This involuntary shifting of ethnic groups has not gone unnoticed by either the UN or the U.S. State Department. In a paper called the "Situation of Human Rights in Iraq" issued by the United Nations in October 1997, for example, specific attention is given to the displacement of Turkoman and Kurdish families in the strategically valuable (and oil-rich) sectors of Kirkuk and Khanaqin. According to the UN's special rapporteur, the victims of displacement are "almost exclusively Kurds, Turkomans, and Assyrians living in the city of Kirkuk and its vicinity."
There are other forms of national discrimination enshrined in the interim Iraqi Constitution of 1990. Although it was updated five years later, articles dealing with ethnic or linguistic issues were not. Article 5 (b) states that the "Iraqi people are composed of two principal nationalisms: the Arab nationalism and the Kurdish nationalism." In the manner presently interpreted, all other "nationalisms" are excluded from consideration; sometimes, as noted, the Kurds are also among them.
Article 7 of Iraq's Interim Constitution pertains to language. It declares Arabic as the official language, and Kurdish is also official in the Kurdish region. The constitution is now interpreted in such a way that not only the Arabic language is official, but other languages which do not employ the Arabic script are both de facto and de jure banned. This prohibition applies to Turkoman, which uses the Latin script, and Syriac, the language of the Assyrian/Chaldeans, which uses the Syriac script. Last December, an article in "Al-Muntada" reported that "With the restrictions on teaching in the Syriac language, no wonder than the government used that to blame it on the inability of the Assyrians to read or write in their own language" ("Al-Muntada," December 1998).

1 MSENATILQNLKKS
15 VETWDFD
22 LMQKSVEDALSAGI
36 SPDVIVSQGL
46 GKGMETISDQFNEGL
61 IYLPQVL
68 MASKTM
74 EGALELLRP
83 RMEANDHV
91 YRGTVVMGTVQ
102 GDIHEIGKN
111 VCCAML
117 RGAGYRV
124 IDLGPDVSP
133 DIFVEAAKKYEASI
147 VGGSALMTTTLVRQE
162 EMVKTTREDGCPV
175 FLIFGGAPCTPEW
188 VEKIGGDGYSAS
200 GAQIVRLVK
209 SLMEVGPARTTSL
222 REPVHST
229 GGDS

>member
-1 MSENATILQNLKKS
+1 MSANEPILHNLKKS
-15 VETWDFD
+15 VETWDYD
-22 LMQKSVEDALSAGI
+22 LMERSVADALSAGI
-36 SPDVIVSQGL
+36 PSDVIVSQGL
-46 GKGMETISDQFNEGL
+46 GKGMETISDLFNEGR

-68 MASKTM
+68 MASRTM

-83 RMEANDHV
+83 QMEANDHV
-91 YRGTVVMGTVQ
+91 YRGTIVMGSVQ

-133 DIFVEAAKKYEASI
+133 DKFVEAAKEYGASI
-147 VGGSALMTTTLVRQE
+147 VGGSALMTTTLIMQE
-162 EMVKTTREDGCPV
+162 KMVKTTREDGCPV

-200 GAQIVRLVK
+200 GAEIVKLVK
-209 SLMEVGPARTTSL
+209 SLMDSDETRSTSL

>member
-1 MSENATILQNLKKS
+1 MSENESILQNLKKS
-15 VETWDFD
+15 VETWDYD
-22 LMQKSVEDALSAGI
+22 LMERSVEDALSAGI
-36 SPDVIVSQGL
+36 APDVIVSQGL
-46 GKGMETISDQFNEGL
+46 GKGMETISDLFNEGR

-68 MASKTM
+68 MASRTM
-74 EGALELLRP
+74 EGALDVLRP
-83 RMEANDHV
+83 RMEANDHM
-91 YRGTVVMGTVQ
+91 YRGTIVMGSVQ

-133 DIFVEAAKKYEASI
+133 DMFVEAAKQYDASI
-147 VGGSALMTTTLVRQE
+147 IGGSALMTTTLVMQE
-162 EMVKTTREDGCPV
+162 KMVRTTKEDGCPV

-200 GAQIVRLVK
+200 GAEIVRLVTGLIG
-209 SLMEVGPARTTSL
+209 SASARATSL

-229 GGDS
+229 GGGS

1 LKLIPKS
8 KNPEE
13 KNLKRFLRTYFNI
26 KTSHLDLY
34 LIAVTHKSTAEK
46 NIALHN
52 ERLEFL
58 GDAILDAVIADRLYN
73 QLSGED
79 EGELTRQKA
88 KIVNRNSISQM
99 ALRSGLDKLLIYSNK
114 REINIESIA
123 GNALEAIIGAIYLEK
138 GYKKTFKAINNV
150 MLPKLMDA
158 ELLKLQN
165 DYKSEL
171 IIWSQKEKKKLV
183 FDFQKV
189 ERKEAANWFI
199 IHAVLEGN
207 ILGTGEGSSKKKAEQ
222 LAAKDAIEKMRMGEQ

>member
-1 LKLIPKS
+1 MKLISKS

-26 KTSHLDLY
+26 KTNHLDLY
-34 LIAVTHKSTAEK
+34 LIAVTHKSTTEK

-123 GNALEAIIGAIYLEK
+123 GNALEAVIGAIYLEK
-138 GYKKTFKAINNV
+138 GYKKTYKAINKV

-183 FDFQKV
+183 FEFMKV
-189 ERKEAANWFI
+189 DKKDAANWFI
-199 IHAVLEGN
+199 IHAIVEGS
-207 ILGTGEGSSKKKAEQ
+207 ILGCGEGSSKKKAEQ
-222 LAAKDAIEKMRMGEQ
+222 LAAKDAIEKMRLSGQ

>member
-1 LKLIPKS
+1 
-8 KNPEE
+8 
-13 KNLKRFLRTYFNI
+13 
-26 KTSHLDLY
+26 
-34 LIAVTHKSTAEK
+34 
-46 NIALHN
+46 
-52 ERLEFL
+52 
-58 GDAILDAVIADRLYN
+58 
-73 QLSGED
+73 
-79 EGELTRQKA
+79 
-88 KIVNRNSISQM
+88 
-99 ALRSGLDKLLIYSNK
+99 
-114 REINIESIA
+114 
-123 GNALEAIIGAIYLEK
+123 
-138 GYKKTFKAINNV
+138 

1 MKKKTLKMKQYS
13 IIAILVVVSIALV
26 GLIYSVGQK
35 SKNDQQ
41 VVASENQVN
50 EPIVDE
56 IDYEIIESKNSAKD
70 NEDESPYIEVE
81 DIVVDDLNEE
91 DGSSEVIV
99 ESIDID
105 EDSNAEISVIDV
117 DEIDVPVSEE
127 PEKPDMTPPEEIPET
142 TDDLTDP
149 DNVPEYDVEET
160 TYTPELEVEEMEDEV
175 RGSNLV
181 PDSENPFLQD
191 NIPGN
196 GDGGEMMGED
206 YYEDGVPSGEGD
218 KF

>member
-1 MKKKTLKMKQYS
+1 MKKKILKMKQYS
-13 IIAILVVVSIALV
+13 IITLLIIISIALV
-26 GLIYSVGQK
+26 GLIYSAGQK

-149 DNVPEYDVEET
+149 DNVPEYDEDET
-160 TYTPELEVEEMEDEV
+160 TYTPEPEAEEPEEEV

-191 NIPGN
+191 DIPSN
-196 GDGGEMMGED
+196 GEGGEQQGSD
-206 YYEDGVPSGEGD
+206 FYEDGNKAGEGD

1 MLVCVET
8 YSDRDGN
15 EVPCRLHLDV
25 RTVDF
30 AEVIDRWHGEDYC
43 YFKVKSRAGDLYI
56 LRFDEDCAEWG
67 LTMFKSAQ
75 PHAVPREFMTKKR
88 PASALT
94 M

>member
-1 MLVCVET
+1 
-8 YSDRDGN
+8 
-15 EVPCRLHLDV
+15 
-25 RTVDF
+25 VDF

A way out of this pattern of discrimination has been proposed by Abbas Al-Bayyati, secretary-general of the Islamic Union of Iraqi Turkomans. In an interview with the Saudi newspaper "Al-Riyadh" on 17 January, he said: "There is diversity in Iraq, that is, an ethnic and sectarian mosaic. Thus, a future regime must reflect this mosaic in its structure in a balanced way so that each side can obtain its rights within the framework of Iraq's unity and sovereignty."
There is, in fact, a working model of the type of society of law suggested by Al-Bayyati -- the Gagauz model in Moldova (see "RFE/RL Iraq Report," 19 February 1999). It has permitted a very small ethnolinguistic minority in Moldova to attain and retain its national rights on the basis of full equality with other Moldovan citizens. What made that arrangement possible is that the Gagauz had made no territorial claims, and Moldova's territorial integrity remained intact. Whether that is possible in Iraq remains to be seen. (David Nissman)